Sole edition, an attractive Westmoreland imprint.more...
Graham describes himself in the preface as a ‘mechanic who was never taught the rudiments in the English language.’ The collection includes ‘To a friend in America. A poetical epistle’, ‘On John Wesley’s Address to the Americans’, ‘A Pastoral Dialogue, in the Cumberland Dialect’ and an essay ‘On the savage Diversion of Cock-fighting.’ The work was announced by the Cumberland Chronicle and Whitehaven Public Advertiser in March 1778: ‘We are informed, that Mr. Charles Graham, of Penrith, intends speedily to publish, by subscription, a collection of Miscellaneous Poems, Essays, Original Pieces, &c.- and, as several of Mr. Graham's productions have been noticed by the ingenious Mr. Dodsley, and published in his Annual Register, it is not doubted but this collection will meet with every wished for encouragement...’ It also includes ‘A Soliloquy on the late Dr. William Dodd’, to the memory of the erstwhile ‘Macaroni Parson’ hanged for forgery in 1777.
Among the subscribers is Richard Wordsworth, Jr., son of Richard Wordsworth of Whitehaven, William's cousin. Other subscribers are a cross-section of Cumberland society, including Henry Curwen, William Cockin, John Heysham, M.D., Thomas Lowthion (poet), Senhouse and others..see full details
The Christiad, an epic poem in six cantos on the life of Christ by Marco Girolamo Vida, commissioned by Pope Leo X and modelled on Virgil, was first published in Cremona in 1535. Vida was much admired in England and The Christiad was imitated in verse by Milton and Cowley and knew two eighteenth-century English translations: this one and another by John Cranwell (1768).
Second edition, ‘corrected and enlarged’ from the rare privately printed edition of the previous year.more...
The text has a remarkable and eccentric source, being printed from copious marginal notes made by Lord Gardenstone in volumes kept at the residents’ library he provided for the model village he founded at Laurencekirk, Kincairdshire. There are notes on plays, operas, farces as well as on publications such as Boswell’s recent Life and Young’s Night Thoughts. An interesting two-and-a-half page letter concerning the development of the penal colony of Botany Bay found in this edition did not appear in the first edition of 1791.
‘Gardenstone never married. He was a man of many peculiarities, one of which was an extreme fondness for pigs’ (Oxford DNB). .see full details
There are two editions of 1760: one giving the author’s name (as here); the other, presumably the first, stating ‘By a gentleman of Cambridge’.more...
Fawkes was one of the eighteenth-century’s most able classical translators and this is one his more important literary efforts, with a tantalizing ‘thank-you’ in the preface to an unnamed ‘ingenious and worthy Friend (whose Name would do Honour to the Title page) for his Revisal and Correction of this little Work.’ Fawkes had a wide circle of literary friends, which included Samuel Johnson and John Jortin..see full details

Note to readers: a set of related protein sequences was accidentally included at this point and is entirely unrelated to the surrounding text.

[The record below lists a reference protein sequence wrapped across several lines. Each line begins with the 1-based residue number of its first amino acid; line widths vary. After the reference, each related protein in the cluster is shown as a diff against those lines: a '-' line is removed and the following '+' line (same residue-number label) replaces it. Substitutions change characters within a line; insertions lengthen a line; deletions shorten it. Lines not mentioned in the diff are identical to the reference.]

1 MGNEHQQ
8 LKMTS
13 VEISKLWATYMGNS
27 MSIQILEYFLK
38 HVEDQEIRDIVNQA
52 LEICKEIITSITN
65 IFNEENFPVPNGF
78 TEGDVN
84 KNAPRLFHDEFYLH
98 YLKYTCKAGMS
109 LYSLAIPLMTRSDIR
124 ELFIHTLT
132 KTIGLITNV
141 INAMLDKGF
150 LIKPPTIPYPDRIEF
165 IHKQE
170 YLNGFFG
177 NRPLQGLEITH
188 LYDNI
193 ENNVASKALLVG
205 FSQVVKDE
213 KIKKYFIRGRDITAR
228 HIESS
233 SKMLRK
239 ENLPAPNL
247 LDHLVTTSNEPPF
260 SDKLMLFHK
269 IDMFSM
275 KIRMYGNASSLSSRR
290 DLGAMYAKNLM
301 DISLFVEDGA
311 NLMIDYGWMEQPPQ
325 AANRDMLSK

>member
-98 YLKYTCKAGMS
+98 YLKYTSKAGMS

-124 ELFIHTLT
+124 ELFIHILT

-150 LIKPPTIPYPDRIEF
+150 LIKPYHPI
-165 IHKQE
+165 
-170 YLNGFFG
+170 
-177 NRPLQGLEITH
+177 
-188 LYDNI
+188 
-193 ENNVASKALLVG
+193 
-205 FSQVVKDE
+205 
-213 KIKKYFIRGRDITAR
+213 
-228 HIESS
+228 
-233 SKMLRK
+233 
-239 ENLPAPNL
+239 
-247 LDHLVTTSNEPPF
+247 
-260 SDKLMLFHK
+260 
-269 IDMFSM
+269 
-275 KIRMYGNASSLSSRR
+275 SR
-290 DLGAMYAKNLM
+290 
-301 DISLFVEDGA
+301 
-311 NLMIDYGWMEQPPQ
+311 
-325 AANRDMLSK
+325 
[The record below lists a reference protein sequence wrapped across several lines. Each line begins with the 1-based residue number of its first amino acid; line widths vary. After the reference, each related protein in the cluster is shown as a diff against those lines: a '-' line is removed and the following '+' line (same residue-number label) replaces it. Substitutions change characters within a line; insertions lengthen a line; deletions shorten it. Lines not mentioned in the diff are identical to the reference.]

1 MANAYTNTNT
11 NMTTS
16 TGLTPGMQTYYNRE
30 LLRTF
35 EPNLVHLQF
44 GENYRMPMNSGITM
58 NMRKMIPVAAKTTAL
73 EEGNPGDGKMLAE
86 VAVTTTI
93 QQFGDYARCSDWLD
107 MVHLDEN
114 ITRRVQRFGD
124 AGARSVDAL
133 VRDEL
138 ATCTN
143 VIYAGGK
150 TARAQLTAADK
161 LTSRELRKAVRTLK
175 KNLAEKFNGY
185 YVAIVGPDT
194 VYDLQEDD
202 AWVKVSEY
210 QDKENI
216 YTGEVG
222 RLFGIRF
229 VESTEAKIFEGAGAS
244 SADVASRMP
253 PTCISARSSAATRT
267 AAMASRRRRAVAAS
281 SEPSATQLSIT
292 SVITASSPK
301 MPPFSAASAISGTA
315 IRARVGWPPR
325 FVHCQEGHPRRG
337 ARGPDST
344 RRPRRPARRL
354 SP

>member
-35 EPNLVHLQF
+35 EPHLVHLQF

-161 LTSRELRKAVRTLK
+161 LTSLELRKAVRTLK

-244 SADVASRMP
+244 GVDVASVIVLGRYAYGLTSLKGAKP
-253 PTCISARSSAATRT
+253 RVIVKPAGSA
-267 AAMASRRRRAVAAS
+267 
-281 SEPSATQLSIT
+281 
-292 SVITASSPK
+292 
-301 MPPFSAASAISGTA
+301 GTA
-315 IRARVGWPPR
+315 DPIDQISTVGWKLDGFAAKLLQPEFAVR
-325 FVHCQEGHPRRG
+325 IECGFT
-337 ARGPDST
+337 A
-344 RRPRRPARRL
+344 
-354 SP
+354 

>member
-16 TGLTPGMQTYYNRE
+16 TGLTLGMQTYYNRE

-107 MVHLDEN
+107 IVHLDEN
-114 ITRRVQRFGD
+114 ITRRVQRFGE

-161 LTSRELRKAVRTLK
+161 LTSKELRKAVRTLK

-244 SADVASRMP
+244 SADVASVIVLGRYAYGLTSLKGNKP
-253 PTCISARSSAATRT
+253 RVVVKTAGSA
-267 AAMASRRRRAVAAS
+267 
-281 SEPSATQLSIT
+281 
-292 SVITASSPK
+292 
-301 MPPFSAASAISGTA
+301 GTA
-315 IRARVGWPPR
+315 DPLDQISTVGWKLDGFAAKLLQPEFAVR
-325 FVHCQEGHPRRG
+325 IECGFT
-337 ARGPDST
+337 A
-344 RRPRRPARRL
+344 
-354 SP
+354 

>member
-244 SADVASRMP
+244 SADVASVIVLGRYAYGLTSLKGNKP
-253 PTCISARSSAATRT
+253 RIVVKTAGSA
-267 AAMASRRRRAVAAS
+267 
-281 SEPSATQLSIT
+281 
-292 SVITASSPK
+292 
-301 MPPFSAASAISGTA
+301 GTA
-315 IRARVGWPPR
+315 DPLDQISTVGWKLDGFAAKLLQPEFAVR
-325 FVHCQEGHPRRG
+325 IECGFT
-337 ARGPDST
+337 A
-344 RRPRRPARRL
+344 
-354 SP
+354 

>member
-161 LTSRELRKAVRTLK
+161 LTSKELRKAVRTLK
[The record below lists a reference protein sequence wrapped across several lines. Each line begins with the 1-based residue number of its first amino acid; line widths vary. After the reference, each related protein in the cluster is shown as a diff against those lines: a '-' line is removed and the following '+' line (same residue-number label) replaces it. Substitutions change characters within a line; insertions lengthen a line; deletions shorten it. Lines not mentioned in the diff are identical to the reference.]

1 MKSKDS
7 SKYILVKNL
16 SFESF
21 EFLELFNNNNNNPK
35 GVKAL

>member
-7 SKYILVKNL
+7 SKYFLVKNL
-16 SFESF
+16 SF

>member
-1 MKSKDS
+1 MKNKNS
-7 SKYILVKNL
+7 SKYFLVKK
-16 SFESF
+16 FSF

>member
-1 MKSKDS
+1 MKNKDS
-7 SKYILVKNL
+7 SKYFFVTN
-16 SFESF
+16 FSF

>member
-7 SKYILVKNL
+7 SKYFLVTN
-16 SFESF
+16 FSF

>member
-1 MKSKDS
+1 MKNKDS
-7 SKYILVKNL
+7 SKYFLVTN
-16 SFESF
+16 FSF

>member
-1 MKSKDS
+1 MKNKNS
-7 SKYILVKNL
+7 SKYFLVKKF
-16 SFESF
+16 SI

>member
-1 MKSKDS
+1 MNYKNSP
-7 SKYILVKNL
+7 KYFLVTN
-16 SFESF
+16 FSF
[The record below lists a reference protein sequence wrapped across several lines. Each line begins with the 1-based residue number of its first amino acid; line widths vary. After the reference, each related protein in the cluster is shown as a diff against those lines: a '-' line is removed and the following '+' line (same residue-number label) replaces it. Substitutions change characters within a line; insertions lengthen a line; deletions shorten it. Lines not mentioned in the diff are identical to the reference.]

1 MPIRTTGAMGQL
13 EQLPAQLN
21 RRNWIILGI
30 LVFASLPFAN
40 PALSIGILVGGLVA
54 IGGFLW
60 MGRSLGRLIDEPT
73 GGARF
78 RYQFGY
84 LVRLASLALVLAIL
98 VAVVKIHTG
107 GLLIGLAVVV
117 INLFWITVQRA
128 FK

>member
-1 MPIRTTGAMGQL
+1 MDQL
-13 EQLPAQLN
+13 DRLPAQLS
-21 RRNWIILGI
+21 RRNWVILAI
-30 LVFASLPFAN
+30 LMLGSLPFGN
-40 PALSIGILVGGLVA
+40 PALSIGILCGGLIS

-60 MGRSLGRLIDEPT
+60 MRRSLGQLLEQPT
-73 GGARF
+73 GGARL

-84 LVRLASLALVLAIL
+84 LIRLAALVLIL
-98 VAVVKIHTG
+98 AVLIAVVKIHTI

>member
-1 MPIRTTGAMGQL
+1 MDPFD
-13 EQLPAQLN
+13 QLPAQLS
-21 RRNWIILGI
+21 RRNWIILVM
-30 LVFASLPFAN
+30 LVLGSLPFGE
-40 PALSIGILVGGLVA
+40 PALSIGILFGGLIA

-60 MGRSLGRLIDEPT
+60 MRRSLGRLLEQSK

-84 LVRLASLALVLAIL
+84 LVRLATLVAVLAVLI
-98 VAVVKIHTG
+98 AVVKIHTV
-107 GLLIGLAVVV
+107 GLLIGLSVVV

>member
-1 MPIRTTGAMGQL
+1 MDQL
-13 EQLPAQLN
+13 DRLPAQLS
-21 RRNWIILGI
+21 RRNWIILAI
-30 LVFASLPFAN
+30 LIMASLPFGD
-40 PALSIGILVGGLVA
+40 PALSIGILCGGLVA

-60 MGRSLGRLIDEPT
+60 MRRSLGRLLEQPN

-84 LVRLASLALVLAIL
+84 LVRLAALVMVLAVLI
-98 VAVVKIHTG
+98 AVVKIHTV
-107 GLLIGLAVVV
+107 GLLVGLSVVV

First edition of the author’s only published work.more...
Farquhar was born at Aberdeen around 1771 and the Poems, are dedicated in patriotic spirit to Sir James Sterling, Lord Provost and Lord Lieutenant of Edinburgh and to the Edinburgh Volunteers. A poem of thirty-four lines 'To Dr Beattie' on p. 63 (’ACCEPT, great BEATTIE, from an humble pen, / Th’ effusions of an heart sincere and plain...’) praises Beattie and thanks him for allowing the author to grace the poem with his name..see full details
The title bears an appropriate image of a classical lamp, with the text ‘Languescit.’ The collection contains several important poems, notably ‘Werter to Charlotte’ and ‘On Suicide’ (which first appeared in Dodsley’s edition of The Sorrows of Werther of 1784); ‘Elegy on the Death of Dr. Samuel Johnson. To Sir Joshua Reynolds’ and ‘To Thomas Gainsborough, Esq. On his Portraits of the Three Princesses.’ Graves had sat for a portrait by Gainsborough, whose portrait of the three princesses (Charlotte, Augusta and Elizabeth) was completed in 1784..see full details
An entertaining early poem by the comic novelist Graves (best known for The Spiritual Quixote, 1772), member of the Bath circle. This mock encomium of the ‘love of order’ as a principle of virtue and taste ranges from the serious to the burlesque. The second Canto addresses taste in gardening with references to Mason (’Promiscuous blends his sylvan Shades’) and the modern affectation of irregularity in garden design. The reviewer of the Westminster Magazine approved of this point : ‘The satire is well-tim’d and necessary.’ The Monthly Review called it a ‘spirited little poem.’ It is playfully dedicated to a child, one William James of Denford, Berks.
There are several authorial manuscript corrections to the text on pp. 22, 24, 25 and 28..see full details
A substantial and elegantly printed collection, this is the only book by this Devonshire clergyman; it includes an 11-page list of about 125 local subscribers. Gerrard received a favourable notice in the Critical Review: ‘His poems may be allowed to stand on the same shelf with some of the best of his contemporary bards.
This collection consists of pastorals, elegies, odes, sonnets, epistles, and other little pieces, which a poet of tolerable genius might be supposed to write extempore.’ There are also two versifications of Macpherson's Ossianic texts..see full details
First edition, title without ‘Printed as the Act Directs,’ all textual errata present (some have contemporary ink corrections).more...